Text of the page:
While the general rule is that documents filed in a court case are public records open to examination, the court may order that certain documents (or even the entire court file) be filed "under seal". Documents filed "under seal" are not available for review by the public.
"Under seal" has nothing to do with a case being published or unpublished.
I agree with Mr. Chen. The fact that a case is under seal will not stop you or your lawyer from looking at the case. It may take a court order to unseal it, or an order to allow your new attorney to review the case.
Putting a case under seal protects complainants and some times defendants.
Although I have answered the question to try to help you, you should consult with a lawyer in your area in person on the matter. In addition, my answer does not establish an attorney-client relationship between us.
If this is in federal District Court, you can go to a lawyer and she or he can look at the entire case through PACER on line. It is possible to download every pleading. It would be a rare pleading that was filed under seal, so the lawyer would be able to get most of the information about the case on line.
If you meant Superior Court, then you can see a docket in many counties on line although you usually cannot get the actual pleadings. However, the file would be open to the public, including your lawyer. She or he could go to the court clerks office or have a copy service go down and make a copy.
More practically, if you are hiring a new lawyer, that lawyer can get your entire file from your previous lawyer. So, before going to copy everything, the new lawyer will want to call the previous lawyer.
The issue of published as opposed to non-published is a matter of whether or not an opinion or order of a court is published in the books (usually those buckram, red, black and tan volumes). California unpublished cases are often reported on line (Westlaw or Lexis) with unoffical citations. Some show up in the the bound volumes of West Reporter system. For federal, a new rule allows citation to anything so the old question of published or nonpublished has become irrelevant. In California (but not in federal as of recently) only published cases can be cited to a court as precedent.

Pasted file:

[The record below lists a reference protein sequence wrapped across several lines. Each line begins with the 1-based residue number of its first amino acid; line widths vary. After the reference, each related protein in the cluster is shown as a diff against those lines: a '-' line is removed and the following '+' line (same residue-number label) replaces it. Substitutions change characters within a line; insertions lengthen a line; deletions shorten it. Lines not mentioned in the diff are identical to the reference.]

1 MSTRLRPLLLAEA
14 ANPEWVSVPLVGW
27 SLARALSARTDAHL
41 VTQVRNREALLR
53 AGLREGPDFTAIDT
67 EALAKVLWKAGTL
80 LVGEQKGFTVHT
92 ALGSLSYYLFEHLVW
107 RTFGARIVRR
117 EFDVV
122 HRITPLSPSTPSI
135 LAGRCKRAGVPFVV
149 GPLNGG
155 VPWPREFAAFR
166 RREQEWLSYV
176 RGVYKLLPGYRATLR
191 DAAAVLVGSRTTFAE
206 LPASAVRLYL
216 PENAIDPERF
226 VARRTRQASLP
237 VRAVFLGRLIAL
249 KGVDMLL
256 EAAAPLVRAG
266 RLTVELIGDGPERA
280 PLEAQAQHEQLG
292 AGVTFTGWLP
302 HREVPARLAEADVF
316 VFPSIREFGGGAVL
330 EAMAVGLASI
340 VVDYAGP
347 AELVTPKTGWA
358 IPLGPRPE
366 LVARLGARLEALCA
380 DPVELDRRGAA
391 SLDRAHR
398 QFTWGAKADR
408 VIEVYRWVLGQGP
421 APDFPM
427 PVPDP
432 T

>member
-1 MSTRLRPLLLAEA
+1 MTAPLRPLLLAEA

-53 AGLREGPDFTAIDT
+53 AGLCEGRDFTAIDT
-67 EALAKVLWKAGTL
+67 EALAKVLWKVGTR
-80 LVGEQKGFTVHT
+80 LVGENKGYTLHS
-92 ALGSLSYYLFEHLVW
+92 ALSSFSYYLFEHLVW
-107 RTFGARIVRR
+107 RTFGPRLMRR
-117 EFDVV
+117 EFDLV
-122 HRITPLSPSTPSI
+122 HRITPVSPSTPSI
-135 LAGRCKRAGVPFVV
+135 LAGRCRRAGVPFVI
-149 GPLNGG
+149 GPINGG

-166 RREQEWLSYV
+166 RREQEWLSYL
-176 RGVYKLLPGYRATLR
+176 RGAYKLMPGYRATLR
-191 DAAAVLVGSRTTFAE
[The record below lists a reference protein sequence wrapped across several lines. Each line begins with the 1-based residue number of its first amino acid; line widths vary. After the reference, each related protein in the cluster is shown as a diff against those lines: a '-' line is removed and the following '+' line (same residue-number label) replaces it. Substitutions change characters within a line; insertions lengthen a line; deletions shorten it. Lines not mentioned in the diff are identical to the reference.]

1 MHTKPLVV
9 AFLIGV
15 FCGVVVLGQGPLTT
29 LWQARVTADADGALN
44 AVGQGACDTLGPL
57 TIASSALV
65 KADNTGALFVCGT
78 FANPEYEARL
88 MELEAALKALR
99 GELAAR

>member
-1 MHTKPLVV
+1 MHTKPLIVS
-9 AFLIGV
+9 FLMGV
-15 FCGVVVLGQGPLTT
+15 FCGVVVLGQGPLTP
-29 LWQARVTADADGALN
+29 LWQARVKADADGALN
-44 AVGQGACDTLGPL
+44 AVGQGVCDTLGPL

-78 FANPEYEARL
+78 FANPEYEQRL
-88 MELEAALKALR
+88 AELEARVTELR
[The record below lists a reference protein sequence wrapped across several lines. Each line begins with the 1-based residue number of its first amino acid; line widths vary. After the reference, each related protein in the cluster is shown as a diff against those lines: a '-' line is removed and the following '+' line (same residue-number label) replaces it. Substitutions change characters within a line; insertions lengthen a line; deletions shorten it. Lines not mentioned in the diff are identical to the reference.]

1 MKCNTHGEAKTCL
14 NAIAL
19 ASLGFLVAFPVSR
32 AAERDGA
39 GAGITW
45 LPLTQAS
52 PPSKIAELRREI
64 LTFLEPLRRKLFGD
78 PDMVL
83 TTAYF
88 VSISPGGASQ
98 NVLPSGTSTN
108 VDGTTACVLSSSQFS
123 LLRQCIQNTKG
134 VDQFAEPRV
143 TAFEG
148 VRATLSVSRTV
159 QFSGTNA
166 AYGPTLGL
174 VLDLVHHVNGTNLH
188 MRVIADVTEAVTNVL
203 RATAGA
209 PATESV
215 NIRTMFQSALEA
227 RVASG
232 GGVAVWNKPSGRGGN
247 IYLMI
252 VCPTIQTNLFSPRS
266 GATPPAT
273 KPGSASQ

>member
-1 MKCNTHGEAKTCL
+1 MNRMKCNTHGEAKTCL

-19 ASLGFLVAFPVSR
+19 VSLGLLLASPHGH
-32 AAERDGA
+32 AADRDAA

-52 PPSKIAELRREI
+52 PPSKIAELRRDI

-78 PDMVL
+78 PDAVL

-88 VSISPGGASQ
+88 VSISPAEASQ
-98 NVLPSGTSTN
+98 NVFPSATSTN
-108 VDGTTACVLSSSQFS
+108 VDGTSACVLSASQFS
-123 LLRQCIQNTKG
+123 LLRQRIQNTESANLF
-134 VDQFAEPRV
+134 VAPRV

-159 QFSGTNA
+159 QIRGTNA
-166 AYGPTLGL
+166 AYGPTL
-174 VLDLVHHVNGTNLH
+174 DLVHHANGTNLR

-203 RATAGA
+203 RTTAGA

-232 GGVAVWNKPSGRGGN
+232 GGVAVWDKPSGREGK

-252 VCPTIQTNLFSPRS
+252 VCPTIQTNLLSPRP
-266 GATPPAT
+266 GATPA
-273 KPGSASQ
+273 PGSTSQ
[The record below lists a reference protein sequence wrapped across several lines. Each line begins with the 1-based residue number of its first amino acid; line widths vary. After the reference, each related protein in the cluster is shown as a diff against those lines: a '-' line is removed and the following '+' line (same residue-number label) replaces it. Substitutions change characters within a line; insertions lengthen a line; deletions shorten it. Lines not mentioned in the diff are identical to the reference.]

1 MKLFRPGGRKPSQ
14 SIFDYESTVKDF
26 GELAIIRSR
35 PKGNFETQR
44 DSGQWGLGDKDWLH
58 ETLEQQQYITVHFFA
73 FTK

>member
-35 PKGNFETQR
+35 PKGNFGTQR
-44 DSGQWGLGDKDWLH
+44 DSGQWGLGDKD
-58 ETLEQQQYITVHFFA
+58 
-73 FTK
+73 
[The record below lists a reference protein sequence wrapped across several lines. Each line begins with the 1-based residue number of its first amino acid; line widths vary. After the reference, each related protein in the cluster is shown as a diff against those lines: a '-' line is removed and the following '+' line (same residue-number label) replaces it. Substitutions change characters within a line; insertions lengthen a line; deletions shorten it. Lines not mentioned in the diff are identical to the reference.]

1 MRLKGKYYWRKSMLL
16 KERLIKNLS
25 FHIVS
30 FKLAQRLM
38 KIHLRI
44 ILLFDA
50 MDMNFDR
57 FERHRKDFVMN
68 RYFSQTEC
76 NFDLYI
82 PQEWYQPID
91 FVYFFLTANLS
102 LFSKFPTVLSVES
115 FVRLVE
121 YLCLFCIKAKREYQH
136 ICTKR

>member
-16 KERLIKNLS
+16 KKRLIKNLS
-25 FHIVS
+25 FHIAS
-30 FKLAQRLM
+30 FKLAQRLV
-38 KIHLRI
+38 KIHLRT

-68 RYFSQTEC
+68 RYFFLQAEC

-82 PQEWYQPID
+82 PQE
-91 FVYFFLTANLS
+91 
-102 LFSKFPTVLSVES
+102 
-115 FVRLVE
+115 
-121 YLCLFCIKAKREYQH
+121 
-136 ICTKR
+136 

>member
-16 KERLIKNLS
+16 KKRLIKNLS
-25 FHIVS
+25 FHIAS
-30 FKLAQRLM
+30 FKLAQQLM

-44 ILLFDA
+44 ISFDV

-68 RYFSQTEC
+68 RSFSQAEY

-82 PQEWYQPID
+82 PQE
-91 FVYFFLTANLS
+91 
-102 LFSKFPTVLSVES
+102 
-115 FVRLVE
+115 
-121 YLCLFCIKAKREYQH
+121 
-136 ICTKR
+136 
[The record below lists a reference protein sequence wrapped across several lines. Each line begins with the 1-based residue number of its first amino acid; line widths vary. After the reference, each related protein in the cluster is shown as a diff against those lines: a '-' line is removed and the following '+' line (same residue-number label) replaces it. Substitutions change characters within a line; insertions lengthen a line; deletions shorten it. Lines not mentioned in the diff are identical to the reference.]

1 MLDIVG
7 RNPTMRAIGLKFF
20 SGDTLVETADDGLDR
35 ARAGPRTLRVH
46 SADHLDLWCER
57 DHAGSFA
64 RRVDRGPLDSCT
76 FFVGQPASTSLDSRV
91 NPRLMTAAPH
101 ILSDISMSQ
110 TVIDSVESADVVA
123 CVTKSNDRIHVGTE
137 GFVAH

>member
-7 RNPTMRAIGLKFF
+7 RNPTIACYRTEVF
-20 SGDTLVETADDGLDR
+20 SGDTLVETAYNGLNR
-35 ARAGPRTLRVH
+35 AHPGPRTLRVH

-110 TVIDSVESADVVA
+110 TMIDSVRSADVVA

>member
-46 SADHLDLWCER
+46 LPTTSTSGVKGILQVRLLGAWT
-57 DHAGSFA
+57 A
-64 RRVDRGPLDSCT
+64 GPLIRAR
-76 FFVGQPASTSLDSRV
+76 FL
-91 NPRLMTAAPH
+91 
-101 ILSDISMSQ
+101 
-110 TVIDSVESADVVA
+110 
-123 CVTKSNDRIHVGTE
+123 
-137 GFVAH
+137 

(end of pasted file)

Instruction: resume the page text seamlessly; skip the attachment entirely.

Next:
Now for true sealing (so materials in the file are not available to the public), there has to be a specific showing that the right to public access is outweighed by another more important consideration (usually, the right to a fair trial). Under People v. Jackson, the precedent in California (a case we handled, if I may say so), sealing may be upheld where the court has made findings that meet the specific criterial. It has to be the least restrictive option and supported by findings. This is consistent with federal constitutional requirements. Basically, these days (unless it is a juvenile matter or one involving other statutory confidentiality considerations), it is unlikely that very much in a file would be sealed.
However, little of this has anything to do with having a lawyer look at your case. Good luck!
This is not legal advice. In order to get legal advice, you need to retain a lawyer and establish an attorney client relationship. So, talk to your lawyer!